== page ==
|Official positions held:|
|FR Soc. Director||1954 - 1964|
|FR Soc. Post||1954 - 1954|
|FR People | WHR People|
In September 1951 Fred Gilbert attended the Bristol Meeting, which had been called by Leonard Heath Humphrys. From this meeting gradually evolved the embryo Society of which he became secretary. He had a dislike of "back-scratching" and hence his importance in the history of the "Society" and his burning desire to see the FR running again and in trustworthy hands was masked to the ordinary member by a gentle but firm anonymity. But it was that quiet elderly man at the back of the crowd who, when Secretary of the embryo Society set up in 1952, made the crucial steps in the FR's revival. He worked diligently at finding ways in which control of the then moribund railway could be achieved, holding meetings with the Company secretary Cynon Evan Davies and, at his own expense, commissioning his solicitors (L Taylor-Harris) to trace and start negotiations with the principal shareholders. The 1959 FR Magazine portrait said "it was he who played the largest part in preparing the ground for the final negotiations which culminated in the revival of the railway." Pegler reported that Fred Gilbert co-opted Tom King to the nascent FR Society committee. In June 1953 Fred Gilbert and Trevor Bailey visited the liquidator of the Welsh Highland Railway at Llandudno to see if might be possible to get control of the FR by a lease through some obscure powers that the liquidator might hold. It turned out to be a dead end. (Whitehouse, 1963) Bill Broadbent described the critical role Gilbert played in forming the Society and taking over control of the FR. He said in talking about of the 1952 public meeting in the Stephenson Locomotive Society's rooms in London:
"Mr Gilbert (his Christian name was Fred, and I was privileged to use it as a result of making several journeys in his company to Wales in our respective motor cars - he had a much-prized Standard Vanguard, then as now acknowledged as one of the better immediate post-war models) was leading the meeting and in due course got around to the business of panning out a committee from the 25 or so people present. There is no question in my store of memories that Fred Gilbert was the prime mover and inspiration of any co-ordinated action in the calling of this meeting, its outcome and the conduct of the Society's administrative affairs through the lean years leading up to June 1954. His part in laying the hard-core cannot be over-estimated. A bottle of milk raised to his lips with trembling hand was his only concession to the strain of giving his all to those early, frustrating days."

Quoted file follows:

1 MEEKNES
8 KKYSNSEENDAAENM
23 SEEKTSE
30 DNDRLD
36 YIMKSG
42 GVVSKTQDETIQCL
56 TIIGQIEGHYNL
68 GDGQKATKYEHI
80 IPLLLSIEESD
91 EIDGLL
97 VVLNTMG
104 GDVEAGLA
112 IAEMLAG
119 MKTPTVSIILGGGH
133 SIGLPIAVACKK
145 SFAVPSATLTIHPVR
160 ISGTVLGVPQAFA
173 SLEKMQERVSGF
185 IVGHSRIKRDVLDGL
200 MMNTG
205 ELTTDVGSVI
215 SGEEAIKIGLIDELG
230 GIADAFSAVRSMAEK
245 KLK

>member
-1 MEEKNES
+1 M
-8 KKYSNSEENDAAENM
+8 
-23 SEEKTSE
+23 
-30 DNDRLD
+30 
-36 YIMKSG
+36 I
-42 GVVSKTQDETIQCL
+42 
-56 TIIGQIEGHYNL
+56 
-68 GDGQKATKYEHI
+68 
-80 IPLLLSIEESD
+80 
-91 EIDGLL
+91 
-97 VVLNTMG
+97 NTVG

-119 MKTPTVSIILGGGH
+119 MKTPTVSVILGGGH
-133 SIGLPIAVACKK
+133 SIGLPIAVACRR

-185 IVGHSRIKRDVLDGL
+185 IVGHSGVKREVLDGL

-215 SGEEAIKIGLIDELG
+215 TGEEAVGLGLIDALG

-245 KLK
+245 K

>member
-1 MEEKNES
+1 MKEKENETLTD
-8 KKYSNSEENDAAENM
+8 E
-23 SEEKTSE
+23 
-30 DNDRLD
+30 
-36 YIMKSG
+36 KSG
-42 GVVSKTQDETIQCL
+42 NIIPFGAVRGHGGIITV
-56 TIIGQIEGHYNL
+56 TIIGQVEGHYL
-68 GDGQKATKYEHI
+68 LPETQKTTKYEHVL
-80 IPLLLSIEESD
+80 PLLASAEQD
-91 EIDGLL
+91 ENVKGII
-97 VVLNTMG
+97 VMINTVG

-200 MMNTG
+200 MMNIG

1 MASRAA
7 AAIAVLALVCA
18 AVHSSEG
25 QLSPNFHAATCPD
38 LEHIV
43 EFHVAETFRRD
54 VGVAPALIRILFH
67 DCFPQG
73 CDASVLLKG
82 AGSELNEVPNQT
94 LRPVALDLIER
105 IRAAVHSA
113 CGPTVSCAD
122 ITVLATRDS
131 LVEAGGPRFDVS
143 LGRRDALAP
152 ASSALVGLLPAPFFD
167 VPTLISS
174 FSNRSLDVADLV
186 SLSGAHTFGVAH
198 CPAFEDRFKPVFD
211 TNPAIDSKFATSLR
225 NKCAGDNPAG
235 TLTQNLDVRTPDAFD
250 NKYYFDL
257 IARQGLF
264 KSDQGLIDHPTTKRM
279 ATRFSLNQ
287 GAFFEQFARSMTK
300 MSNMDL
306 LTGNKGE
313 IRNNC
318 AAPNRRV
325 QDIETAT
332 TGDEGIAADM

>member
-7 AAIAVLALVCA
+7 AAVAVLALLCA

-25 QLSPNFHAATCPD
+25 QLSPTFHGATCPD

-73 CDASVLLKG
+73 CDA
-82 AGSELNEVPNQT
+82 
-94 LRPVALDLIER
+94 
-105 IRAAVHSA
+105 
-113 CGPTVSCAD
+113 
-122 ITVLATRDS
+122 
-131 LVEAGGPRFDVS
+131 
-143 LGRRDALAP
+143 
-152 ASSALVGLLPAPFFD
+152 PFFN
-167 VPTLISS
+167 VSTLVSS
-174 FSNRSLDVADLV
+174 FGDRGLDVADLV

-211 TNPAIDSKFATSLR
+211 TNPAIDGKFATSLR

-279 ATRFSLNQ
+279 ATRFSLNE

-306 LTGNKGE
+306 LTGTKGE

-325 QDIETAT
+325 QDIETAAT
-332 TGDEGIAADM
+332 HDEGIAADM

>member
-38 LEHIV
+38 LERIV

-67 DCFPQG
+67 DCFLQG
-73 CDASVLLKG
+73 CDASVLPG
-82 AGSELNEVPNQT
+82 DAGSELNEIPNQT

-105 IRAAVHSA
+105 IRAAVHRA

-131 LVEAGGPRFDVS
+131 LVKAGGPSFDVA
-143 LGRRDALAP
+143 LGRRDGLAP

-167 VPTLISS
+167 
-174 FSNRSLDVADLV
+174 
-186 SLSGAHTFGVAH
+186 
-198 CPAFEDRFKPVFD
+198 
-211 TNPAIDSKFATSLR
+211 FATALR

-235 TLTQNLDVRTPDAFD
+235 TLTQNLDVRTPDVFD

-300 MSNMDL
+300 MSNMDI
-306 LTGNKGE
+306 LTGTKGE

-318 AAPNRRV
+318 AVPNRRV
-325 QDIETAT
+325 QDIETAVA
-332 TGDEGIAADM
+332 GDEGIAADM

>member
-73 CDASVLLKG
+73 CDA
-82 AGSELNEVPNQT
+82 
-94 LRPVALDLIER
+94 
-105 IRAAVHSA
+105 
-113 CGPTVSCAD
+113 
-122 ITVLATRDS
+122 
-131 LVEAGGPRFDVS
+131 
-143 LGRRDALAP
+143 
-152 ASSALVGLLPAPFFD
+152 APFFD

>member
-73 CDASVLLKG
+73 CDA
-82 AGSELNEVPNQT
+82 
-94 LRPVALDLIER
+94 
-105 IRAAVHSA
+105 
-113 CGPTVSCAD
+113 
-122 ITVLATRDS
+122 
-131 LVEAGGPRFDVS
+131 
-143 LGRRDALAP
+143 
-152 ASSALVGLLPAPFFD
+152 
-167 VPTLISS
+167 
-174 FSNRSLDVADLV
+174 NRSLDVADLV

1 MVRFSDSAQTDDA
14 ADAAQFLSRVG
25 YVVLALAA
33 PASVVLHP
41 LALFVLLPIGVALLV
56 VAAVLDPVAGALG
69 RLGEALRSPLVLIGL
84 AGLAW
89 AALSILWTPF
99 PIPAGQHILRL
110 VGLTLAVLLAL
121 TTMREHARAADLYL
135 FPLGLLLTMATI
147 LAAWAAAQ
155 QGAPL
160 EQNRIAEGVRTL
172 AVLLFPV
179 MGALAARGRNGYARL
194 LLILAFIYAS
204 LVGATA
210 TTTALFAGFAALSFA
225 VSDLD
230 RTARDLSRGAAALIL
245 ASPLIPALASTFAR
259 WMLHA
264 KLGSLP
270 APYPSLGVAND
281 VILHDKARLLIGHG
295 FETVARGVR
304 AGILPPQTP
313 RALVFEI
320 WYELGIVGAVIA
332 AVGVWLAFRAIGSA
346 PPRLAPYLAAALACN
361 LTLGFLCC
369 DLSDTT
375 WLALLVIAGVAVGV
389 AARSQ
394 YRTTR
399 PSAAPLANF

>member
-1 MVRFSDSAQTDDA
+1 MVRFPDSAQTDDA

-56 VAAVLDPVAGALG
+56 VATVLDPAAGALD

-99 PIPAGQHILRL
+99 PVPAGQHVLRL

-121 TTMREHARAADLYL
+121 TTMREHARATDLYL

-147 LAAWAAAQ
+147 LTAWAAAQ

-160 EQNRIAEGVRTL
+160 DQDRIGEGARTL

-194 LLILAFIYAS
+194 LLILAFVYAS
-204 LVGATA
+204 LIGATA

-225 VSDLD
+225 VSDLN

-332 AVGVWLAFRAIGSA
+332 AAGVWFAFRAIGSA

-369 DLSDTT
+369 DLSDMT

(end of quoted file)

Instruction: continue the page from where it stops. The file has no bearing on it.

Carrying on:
He was considerably older than the Pegler/Routly/Bailey generation and Alan Pegler recalls that they always knew him as "Mr. Gilbert" and never learned his christian name.  He says Gilbert was then (early 1950s) a builder with strong sentimental attachments to North Wales.
He made no secret of his disappointment that in the event the Society itself did not gain control of the Company. Upon the incorporation of the Society as a Company Limited by Guarantee at the end of 1954 he relinquished the post of secretary, but became a director, a position which he held until 1964. He was also editor of the Festiniog Railway Magazine from No. 1. in Summer 1958 to No. 16 in the Spring of 1962. Fred Gilbert, by then reported as having a newsagents business in Basingstoke, was in failing health and that forced him to resign in early 1964 from being a Director of the Society. 
For a picture of Fred Gilbert see the photograph of the presentation to Robert Evans where he is standing 2nd from the left.
He died in March 1965. 
- Broadbent W in Great Railway Eras, Festiniog 1946 - 1955: The Pioneers' Stories (2007) Davies M and Mitchell V, pages 16 - 84, Middleton Press, Midhurst, West Sussex, GU29 9AZ.
- "Looking Back", Ffestiniog Railway Magazine, Issue 225, page(s): 637
- "Society Notices", Ffestiniog Railway Magazine, Issue 024, page(s): 006
- "Obituary", Ffestiniog Railway Magazine, Issue 029, page(s): 020
Whitehouse P.B. (1963) Festiniog Railway Revival. p 59, Ian Allan, Hampton Court, Surrey, UK.